But I've been feeling a bit better lately, so I decided to cook some couscous. I started googling recipes, but immediately remembered that I own two Moroccan cookbooks, and maybe I should justify the space they're taking up.

I put them both on my Amazon wish list in healthier days when I did most of the cooking. (Things have shifted so much that when I suggest to HA that "we" try a new recipe, he assumes that he'll be doing all the work.) I guess I picked them because they were highly rated. They are Cooking at the Kasbah by Kitty Moore and Couscous and Other Good Food from Morocco by Paula Wolfert. 

Couscous and Other Good Food has no pictures, at least not of the food. Which is annoying and disappointing. And not surprising considering that it was published in 1973. That was the style then. Though Julia Child's Mastering the Art of French Cooking lacks photos, and I can still picture what each dish is supposed to look like. Maybe it's just that I'm more familiar with French cuisine than Moroccan.

It's considered one of the definitive works on Moroccan cooking, yet a 40 year old cookbook can't help being vintage and outdated. Vintage cookbooks are fun, but they usually include ingredients that are no longer available, or reflect tastes that have changed. (18th century Americans and Brits loved food that tasted like roses. 21st century Americans think that shit tastes like perfume.)

Wolfert describes the traditional method of steaming couscous (the grain). Morse does that to, but her recipes call for the instant variety because ain't nobody got time for that shit. Wolfert teaches the reader the complicated process of making warka, a light, flaky pastry that is so difficult to make that even in the 70s, Moroccans would buy theirs from artisans instead of trying to make it. She does mention that phyllo makes an adequate substitute. Morse reports that modern Moroccans buy their warka at the market and goes straight for the phyllo. Because modern Americans have shit to do.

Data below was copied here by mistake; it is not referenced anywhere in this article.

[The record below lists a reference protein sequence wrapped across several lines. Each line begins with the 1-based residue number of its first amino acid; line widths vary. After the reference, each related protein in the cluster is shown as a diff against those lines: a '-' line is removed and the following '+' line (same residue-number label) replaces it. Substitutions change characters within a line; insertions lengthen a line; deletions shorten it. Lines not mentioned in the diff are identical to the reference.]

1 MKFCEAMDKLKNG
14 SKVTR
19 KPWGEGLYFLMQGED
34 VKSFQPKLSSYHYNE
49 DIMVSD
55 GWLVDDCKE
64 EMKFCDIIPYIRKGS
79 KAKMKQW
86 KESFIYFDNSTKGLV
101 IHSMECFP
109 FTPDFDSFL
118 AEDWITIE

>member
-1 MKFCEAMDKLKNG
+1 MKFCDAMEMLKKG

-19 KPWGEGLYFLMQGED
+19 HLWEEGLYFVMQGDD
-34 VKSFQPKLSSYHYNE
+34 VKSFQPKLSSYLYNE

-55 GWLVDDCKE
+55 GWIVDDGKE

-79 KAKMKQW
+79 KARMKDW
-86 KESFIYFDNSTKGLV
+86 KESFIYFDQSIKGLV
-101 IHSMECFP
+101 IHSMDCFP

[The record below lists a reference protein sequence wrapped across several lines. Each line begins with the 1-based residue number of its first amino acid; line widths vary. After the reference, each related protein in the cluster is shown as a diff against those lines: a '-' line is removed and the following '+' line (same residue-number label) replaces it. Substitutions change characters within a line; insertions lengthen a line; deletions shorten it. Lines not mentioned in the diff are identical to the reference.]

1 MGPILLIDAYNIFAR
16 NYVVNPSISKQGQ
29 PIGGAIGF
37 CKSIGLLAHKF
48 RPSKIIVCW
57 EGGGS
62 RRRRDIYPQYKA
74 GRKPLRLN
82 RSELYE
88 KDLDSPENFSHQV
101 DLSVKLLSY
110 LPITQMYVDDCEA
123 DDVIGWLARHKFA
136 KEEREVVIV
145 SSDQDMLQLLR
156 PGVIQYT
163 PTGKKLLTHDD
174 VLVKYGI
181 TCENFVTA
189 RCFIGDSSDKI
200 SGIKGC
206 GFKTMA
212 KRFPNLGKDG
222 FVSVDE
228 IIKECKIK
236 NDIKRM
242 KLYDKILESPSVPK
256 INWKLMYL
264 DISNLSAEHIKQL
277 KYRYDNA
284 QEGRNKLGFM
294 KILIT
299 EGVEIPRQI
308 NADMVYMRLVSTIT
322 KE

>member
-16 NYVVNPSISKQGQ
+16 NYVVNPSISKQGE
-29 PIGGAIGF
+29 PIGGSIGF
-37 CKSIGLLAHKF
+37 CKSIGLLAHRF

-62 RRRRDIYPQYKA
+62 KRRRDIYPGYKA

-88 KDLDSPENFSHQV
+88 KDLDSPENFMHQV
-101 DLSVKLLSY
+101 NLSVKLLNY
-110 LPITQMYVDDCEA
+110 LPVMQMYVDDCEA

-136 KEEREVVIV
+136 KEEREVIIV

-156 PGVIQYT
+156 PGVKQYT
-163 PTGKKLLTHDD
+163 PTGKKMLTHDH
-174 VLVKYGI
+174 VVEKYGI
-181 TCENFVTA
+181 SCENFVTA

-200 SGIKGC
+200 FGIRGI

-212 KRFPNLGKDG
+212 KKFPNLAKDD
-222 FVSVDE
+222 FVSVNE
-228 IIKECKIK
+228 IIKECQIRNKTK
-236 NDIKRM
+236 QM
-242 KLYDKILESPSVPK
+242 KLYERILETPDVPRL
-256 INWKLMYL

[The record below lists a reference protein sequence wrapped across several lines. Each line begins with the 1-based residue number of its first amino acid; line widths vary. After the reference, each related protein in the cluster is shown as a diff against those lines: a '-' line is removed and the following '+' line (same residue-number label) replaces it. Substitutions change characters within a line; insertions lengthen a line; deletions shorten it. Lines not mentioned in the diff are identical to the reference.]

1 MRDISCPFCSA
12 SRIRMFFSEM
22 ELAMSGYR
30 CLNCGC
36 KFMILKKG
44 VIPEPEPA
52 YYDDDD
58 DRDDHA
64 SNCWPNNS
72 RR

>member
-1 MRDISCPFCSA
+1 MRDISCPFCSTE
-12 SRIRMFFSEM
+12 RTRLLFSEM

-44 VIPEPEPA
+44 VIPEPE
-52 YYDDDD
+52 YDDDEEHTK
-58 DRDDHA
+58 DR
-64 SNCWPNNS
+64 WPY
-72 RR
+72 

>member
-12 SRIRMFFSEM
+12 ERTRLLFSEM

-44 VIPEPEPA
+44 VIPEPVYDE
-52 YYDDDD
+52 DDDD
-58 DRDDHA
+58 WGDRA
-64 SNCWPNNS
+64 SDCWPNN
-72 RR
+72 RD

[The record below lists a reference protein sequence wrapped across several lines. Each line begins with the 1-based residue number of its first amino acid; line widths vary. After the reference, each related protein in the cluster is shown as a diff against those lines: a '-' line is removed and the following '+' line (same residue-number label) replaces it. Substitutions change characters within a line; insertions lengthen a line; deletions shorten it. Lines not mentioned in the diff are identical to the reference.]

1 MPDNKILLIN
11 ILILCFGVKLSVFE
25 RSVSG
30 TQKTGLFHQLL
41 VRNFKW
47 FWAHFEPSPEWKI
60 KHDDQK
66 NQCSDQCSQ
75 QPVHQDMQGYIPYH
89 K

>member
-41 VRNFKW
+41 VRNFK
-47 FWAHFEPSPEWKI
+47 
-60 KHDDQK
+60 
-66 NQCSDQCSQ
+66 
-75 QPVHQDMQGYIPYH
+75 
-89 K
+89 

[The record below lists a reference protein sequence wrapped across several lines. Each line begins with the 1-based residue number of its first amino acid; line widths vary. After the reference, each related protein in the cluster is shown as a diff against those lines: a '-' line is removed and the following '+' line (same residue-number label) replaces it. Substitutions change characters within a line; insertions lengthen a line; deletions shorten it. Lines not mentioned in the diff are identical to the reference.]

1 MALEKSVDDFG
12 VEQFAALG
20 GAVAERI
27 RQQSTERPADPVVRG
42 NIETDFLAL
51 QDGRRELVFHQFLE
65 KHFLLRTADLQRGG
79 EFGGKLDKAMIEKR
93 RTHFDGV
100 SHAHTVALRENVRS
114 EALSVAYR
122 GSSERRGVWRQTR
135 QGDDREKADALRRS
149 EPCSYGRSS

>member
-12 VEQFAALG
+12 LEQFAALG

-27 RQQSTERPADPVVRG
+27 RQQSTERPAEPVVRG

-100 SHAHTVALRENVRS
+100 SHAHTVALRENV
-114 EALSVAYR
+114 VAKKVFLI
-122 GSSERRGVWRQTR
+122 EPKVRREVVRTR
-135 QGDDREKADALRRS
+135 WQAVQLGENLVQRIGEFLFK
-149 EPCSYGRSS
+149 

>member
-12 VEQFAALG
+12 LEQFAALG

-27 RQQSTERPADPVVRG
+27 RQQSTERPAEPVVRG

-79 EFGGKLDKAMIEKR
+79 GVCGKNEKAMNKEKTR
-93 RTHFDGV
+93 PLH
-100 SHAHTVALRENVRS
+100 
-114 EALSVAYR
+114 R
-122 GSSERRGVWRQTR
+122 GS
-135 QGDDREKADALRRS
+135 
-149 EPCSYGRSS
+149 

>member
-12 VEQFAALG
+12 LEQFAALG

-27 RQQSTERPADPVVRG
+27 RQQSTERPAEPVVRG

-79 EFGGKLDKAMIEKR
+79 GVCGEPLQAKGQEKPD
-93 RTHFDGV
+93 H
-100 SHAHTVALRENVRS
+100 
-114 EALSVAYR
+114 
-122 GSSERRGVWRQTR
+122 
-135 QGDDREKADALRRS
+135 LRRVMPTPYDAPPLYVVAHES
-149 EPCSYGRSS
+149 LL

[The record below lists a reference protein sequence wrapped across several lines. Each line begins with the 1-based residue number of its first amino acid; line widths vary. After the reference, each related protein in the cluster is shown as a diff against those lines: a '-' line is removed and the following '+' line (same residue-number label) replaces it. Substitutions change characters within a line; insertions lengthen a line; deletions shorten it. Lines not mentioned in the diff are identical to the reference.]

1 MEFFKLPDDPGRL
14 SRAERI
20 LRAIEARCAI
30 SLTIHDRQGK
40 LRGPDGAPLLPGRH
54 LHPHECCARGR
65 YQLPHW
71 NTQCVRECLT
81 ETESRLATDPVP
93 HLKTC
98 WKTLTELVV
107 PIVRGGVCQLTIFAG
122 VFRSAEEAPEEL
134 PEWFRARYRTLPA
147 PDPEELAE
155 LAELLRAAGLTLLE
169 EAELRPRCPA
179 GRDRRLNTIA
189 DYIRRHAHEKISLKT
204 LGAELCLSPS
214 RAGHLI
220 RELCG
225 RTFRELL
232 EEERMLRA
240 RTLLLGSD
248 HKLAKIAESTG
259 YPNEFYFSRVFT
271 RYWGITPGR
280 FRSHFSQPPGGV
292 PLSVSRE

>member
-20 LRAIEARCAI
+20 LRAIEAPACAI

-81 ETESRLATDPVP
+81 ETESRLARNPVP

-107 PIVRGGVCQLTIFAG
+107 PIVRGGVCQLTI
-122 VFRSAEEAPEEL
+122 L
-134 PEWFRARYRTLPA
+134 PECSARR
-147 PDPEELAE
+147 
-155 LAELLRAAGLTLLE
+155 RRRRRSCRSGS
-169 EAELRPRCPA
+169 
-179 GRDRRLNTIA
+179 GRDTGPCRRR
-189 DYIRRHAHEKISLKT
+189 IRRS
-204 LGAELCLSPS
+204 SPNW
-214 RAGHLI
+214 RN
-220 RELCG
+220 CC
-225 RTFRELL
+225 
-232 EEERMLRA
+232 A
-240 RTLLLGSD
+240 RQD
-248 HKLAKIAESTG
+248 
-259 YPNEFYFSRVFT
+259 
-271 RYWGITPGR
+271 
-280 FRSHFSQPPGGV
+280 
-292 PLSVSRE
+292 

I have two recipes in Morse's cookbook flagged, including a meat and veg couscous. As for Wolfert's book, I don't know if I'll ever use it. I may hold on to it so I can read it as travel writing. But I really do prefer cookbooks with photos. I wonder if it's just that I'm used to the modern way of including lots of photos in cookbooks. Or am I insecure about my cooking skills and need the validation of comparing my dish to the picture in the book?

What about you - do you cook from cookbooks without photos?

Monday, April 20, 2015

Knitters are Doing It For Themselves

I was knitting at a party, keeping my hands busy and out of the potato chips when Sal, a man I didn’t know well, asked me why I was bothering. If I wanted a sweater, why didn’t I just go to the store and buy one?

Anyone who knits in public is bound to get that question eventually and it doesn’t surprise me that it came from a man. Women will ask me what I’m making, but mostly, they look at me a little warily as if they’re unsure if they should feel inadequate for not having acquired this traditionally feminine skill themselves, or if they should accuse me of setting the cause of equality back by decades.

But knitting has empowered me in ways I had never imagined. For most of my 37 years, I hadn’t realized that I’d been letting strangers limit my fashion options.  I’d never tolerated limited choices in any other part of my life. I began my career in technology knowing I could out-geek any of the guys. And that if it didn’t work out, I’d be able to try any of a dozen careers that struck my fancy. But every time I go clothes shopping, the fashion designers and the store buyers treat me as if I’d be happy to choose between being a stenographer, a librarian or a housewife with no other options. Why else would they present me with countless variations of the same three designs, none of which fit my style?